The movies have come to Guincho, as it happens. The beach featured in the pre-titles sequence of the 1969 James Bond film On Her Majesty’s Secret Service – the one with one-off 007 George Lazenby. He rescues a Contessa and foils two attackers in the surf.
Now as dusk fell and a sea fret set in, a suddenly rainswept Guincho Beach was For Our Eyes Only. Time for dinner.
So a place to get away from it all, but also a handy base for visiting...
1 A short taxi ride away are Cascais and Estoril, classic 19th century resorts fun to stroll round and grab a meal. Both are now prosperous suburbs of Lisbon, Estoril the more architecturally impressive, but Cascais does have fine museums including the Museum of the Sea and next door the Casa das Histórias devoted to the work of celebrated artist Paula Rego. The futuristic gallery houses her paintings and engravings as well as works by her late husband Victor Willing.
Av. da República, 300, Cascais. www.casadashistoriaspaularego.com
2 Go into Lisbon. From Cascais it’s a 35 minute train ride into the city centre. If time is short, get off five minutes early at Belem Station. A day out in itself, The Belem district is home to unmissable Gothic monastic masterpiece the Mosteiro Jeronimos – a UNESCO World Heritage site – the equally ancient Belem Tower on the waterfront and one of Europe’s best modern art galleries, the Berardo Collection. Find time, too, to sample authentic Pasteis de Belem custard tarts.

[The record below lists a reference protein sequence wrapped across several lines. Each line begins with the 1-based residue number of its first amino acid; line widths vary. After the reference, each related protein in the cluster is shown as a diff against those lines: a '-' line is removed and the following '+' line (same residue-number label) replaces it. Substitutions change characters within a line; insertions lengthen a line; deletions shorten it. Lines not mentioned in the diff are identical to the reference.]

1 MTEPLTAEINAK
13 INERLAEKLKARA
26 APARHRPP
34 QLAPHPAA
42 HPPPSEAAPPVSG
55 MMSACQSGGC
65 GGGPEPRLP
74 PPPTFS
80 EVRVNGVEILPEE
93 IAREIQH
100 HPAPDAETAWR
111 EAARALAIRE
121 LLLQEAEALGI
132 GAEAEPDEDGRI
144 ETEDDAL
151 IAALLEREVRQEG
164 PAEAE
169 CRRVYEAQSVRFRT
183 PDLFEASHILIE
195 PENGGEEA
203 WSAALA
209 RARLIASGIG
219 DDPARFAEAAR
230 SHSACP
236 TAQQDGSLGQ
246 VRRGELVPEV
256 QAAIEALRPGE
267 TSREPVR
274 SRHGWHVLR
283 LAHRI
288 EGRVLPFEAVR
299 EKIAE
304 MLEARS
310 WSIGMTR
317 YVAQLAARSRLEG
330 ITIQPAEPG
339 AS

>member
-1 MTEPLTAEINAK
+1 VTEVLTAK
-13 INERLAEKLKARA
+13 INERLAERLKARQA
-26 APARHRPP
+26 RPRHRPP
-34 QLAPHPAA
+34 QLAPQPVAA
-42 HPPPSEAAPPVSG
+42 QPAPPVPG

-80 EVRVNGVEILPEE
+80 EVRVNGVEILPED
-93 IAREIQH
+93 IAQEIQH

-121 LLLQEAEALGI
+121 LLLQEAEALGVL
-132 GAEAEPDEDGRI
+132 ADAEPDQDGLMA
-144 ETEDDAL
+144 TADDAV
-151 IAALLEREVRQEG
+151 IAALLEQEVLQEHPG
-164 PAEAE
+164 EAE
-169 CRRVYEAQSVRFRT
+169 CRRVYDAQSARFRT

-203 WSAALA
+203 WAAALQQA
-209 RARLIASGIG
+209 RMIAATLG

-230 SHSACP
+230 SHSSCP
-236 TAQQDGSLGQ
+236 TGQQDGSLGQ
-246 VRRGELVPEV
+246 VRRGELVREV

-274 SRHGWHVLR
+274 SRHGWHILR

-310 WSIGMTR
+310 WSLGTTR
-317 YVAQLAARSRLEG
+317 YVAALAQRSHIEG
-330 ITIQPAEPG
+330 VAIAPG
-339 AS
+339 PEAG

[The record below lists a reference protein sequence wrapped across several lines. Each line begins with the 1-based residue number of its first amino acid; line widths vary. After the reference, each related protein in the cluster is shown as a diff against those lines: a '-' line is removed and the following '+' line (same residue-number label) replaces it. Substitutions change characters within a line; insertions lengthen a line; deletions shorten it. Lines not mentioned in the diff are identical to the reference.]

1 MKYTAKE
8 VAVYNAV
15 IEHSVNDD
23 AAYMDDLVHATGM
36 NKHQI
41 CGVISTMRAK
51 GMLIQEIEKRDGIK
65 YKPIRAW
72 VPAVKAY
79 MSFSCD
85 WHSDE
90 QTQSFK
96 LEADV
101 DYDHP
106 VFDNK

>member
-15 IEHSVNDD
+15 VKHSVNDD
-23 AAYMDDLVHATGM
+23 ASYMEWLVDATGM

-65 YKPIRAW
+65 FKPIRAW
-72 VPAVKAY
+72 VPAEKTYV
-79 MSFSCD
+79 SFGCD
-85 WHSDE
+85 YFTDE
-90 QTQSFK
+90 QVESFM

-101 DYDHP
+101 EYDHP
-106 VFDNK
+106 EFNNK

For my general guide to Lisbon visit this link
Plus my foodie tips for the city visit this link
3 20km to the north east of Guincho lies fairy tale Sintra. Its historic centre is another World Heritage site. The early Iberians made it a site of cult worship; the Moors built a craggy castle, now in ruins; the Middle Ages brought monasteries; the nobility escaped here after the 1755 earthquake; then, in the 19th century, it became one of the first centres of European romantic architecture. In his travel epic, Childe Harold’s Pilgrimage, Lord Byron wrote of it: “Lo! Cintra’s glorious Eden intervenes, in variegated maze of mount and glen”. Sintra understandably can get pretty over-populated in high season.
Staying there: Fortaleza do Guincho, Estrada do Guincho P-2750-642 Cascais. www.guinchotel.pt
It holds a Michelin star for its food, offers excellent golf facilities nearby and is a member of the prestigious Relais & Châteaux association of the world’s finest hoteliers, chefs and restaurateurs, which today has 520 members across the globe. www.relaischateaux.com
TAP Portugal flies daily from Manchester to Lisbon. For further information and to book visit www.flytap.com or call 0845 601 0932.
We took the Alfa Pendular express train down from Oporto (two and a half hours). In 2013 it will be replaced by a high-speed rail service to Oporto, Lisbon and Madrid. Ryanair fly from Liverpool to Oporto www.ryanair.com
The scenic coastal railway down to Estoril and Cascais departs twice an hour from Lisbon’s Cais do Sodré Station (Metro: Cais do Sodré). Fares are very cheap. Take a taxi from Cascais (under €10).
A Lisbon Card offers free or discounted entrance to more than 80 Lisbon museums, sights, and tours, including the Mosteiro dos Jeronimos. Free transport includes all trips on the Metro, public buses, the famous yellow trams and the service to Cascais. From €18.50 (€11.50 children) for a 24 hour card.
For Lisbon tourism information: www.golisbon.com